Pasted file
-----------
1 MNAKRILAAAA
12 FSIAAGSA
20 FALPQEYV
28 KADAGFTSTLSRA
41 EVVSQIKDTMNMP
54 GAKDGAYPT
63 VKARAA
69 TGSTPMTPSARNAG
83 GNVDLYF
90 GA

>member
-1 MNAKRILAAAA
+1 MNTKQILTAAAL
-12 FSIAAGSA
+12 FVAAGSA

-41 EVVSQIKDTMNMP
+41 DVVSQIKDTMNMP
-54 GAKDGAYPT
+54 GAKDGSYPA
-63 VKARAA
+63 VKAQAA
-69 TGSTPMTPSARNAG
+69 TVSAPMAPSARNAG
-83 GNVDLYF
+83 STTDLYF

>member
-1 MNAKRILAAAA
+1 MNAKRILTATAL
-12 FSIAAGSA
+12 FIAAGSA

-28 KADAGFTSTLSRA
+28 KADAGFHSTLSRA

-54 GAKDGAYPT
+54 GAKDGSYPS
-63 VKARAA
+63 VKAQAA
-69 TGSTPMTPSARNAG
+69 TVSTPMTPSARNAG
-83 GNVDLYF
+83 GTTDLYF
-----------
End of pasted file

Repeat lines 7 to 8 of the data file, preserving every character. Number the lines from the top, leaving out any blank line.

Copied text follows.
63 VKARAA
69 TGSTPMTPSARNAG